For Jeff Keeping and the CFL Players’ Association, it was a good opening day.
The players and CFL held their first collective bargaining session Monday. The two sides are scheduled to meet again Tuesday.
“It was a good day, it was productive,” said Keeping, the CFLPA president. “We had a very thorough discussion.
“This was more about introducing the two groups and laying the groundwork for how we’re going to move forward.”
The present agreement is scheduled to expire in May before the start of training camp. That leaves the two sides with roughly two months to reach a deal.
“Yeah, we have enough time,” Keeping said. “We just need to get the groups together and keep working.”
Senior adviser Ken Georgetti and executive director Brian Ramsay led the union into Monday’s talks as chair and vice-chair, respectively. Keeping, second vice-president Solomon Elimimian, third vice-president Rolly Lumbala, treasurer Peter Dyakowski and player reps John Bowman (Montreal Alouettes), Bear Woods (Toronto Argonauts) and Chad Rempel (Winnipeg Blue Bombers) rounded out the CFLPA’s unit.
Ramsay said it’s important active players be involved in bargaining.
“This is an agreement that’s a player’s agreement,” he said. “The more players are a part of that, I think that’s a better thing for everybody involved and we’re going to continue to approach it that way.”
The CFL’s bargaining team is again led by Stephen Shamie, the league’s general counsel. Shamie was an integral figure in the 2014 talks with then commissioner Mark Cohon. CFL commissioner Randy Ambrosie is expected to participate in the opening bargaining sessions.
Rounding out the league’s player-relations committee are: Scott Mitchell (CEO, Hamilton Tiger-Cats); Roger Greenberg (co-owner, Ottawa Redblacks); Rick LeLacheur (B.C. Lions president); and Wade Miller (Winnipeg Blue Bombers president/CEO).
League representatives didn’t speak after Monday’s session.
Neither Keeping nor Ramsay would divulge specific details regarding Monday’s discussion. All Ramsay said was the two sides spent time face-to-face as well as in their respective groups.
“We won’t be going into any details,” Ramsay said. “But the points we’ve talked about before (still) remain important to the players.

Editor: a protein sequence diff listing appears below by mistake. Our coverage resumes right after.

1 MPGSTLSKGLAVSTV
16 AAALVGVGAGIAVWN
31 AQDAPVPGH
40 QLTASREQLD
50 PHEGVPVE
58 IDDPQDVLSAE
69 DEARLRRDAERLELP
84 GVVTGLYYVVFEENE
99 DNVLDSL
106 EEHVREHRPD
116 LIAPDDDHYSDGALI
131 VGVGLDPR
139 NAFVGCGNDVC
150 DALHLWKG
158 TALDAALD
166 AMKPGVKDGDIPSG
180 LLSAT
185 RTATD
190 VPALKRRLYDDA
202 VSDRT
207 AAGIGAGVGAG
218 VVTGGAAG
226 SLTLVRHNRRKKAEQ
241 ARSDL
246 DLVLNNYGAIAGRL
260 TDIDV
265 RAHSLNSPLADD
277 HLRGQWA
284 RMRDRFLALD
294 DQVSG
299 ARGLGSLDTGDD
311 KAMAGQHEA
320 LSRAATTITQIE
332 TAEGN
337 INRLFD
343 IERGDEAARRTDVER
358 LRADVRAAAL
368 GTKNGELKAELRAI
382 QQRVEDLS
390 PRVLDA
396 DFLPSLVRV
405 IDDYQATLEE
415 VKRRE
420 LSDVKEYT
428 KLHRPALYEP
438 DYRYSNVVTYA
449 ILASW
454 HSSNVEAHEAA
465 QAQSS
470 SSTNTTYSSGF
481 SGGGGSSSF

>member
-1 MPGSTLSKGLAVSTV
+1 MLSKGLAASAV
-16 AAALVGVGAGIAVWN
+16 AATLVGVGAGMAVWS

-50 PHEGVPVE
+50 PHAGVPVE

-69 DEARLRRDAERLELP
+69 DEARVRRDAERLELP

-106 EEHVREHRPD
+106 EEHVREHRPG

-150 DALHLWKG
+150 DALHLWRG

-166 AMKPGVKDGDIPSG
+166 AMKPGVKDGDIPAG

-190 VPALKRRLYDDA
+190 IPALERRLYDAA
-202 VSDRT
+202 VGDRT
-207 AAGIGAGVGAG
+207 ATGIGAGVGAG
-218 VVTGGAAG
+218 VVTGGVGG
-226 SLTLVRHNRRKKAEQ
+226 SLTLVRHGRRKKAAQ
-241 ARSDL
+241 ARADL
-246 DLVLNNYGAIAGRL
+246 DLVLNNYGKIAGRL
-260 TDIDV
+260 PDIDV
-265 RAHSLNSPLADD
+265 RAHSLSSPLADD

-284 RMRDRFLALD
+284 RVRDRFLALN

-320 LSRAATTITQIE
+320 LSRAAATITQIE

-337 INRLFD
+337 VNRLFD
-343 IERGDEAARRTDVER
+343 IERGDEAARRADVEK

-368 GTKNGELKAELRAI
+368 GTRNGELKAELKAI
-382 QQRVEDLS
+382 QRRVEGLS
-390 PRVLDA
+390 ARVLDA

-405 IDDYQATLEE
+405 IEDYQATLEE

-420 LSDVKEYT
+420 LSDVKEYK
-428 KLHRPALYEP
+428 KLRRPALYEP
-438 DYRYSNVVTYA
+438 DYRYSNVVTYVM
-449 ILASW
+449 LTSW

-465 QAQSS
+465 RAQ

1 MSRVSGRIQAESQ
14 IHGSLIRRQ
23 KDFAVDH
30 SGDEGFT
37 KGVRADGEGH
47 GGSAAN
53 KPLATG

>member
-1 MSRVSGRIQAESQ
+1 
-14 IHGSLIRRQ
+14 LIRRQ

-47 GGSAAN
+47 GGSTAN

“This was a productive start and we’re looking forward to coming back and talking (Tuesday). That’s a positive thing.”
The two sides will also determine Tuesday when and where talks will resume. The expectation is the next round of bargaining will shift to Vancouver.
This marks Georgetti’s first collective bargaining experience with the CFLPA, which he joined in 2016. But Georgetti is a former president of the Canadian Labour Congress and has over 35 years of labour relations experience.
Georgetti was elected vice-president of the British Columbia Federation of Labour in 1984 and two years later became the organization’s youngest-ever president. He’s an Order of Canada recipient and was the longest serving president in CLC history.
Keeping is in his second CBA negotiation, participating in 2014 as a CFLPA executive member. Be it in football or labour talks, Keeping said past experience is always beneficial.
“It was a good experience and I’ve learned from it and take some of that into this,” he said. “You can learn from wins and losses.”
Keeping said Monday was also about the two sides trying to establish lines of communication.
“We’ve got two groups that are extremely passionate about our game and who both feel a shared responsibility to get a fair agreement,” he said. “That (communication) is something we’ve been working on as an Association with Randy since he’s come into his position, just improving and keeping lines of communication.
“I think that will help as we go through bargaining.”